Research on the measurement of methane emissions at Dalhousie University has received an injection of money from the federal government. The project is getting $482,000.
Announced by MP Andy Fillmore, the multi-partner project will see researchers measure methane emission levels at mature oil, gas and coal mines in Nova Scotia and New Brunswick. Natural Resources Canada is providing the funding through its Energy Innovation Program (EIP), which supports research, development and demonstration projects to bolster innovation in the clean energy sector.
The project will not only create an inventory of methane emissions from the past, it will provide opportunities to validate new technologies for the future, helping reduce harmful greenhouse gas emissions.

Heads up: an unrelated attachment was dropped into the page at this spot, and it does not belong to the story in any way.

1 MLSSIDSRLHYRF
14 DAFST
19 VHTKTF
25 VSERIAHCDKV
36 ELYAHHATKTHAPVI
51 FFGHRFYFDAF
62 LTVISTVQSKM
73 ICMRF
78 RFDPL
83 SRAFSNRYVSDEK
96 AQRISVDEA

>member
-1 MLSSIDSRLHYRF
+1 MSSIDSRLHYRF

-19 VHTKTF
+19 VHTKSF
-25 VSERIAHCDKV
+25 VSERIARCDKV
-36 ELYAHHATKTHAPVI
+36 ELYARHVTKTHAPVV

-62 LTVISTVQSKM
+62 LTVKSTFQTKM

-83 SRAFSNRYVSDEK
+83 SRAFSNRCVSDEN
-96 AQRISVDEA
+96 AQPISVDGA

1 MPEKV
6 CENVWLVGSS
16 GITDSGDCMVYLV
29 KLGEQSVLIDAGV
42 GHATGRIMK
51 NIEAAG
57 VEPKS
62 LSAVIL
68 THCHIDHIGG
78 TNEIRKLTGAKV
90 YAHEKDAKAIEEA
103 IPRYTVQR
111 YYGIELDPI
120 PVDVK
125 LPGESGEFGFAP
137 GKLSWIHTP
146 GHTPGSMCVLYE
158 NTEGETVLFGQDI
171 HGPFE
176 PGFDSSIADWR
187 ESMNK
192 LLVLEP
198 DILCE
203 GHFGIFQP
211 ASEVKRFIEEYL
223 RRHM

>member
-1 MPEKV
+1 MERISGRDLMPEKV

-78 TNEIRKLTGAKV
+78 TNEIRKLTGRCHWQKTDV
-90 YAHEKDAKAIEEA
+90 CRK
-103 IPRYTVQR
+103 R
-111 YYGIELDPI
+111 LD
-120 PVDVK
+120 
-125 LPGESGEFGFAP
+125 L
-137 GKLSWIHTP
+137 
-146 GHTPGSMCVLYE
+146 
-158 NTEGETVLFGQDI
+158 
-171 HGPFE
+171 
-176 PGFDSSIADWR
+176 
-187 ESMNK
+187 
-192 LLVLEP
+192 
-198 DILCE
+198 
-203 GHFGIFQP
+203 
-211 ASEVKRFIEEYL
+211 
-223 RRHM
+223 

"Through the Gas Seepage Project (GaSP), Dalhousie's excellence in earth sciences research is united with the strengths of other Canadian universities in the Maritimes and local industry partners. Together, and with this federal support, we're building the scientific knowledge required to better understand how the fossil fuel extraction sites of our past are still affecting our atmosphere today. This research will also lay the groundwork for similar methane emission assessments in other areas of Canada and the world,” said Ian Hill, associate VP of research at Dalhousie University.
Globally, methane accounts for about 16% of all GHGs, second only to carbon dioxide. This coupled with the fact that it has 25 times the climate-warming effects of carbon dioxide, means that addressing methane is key to meeting our climate change goals.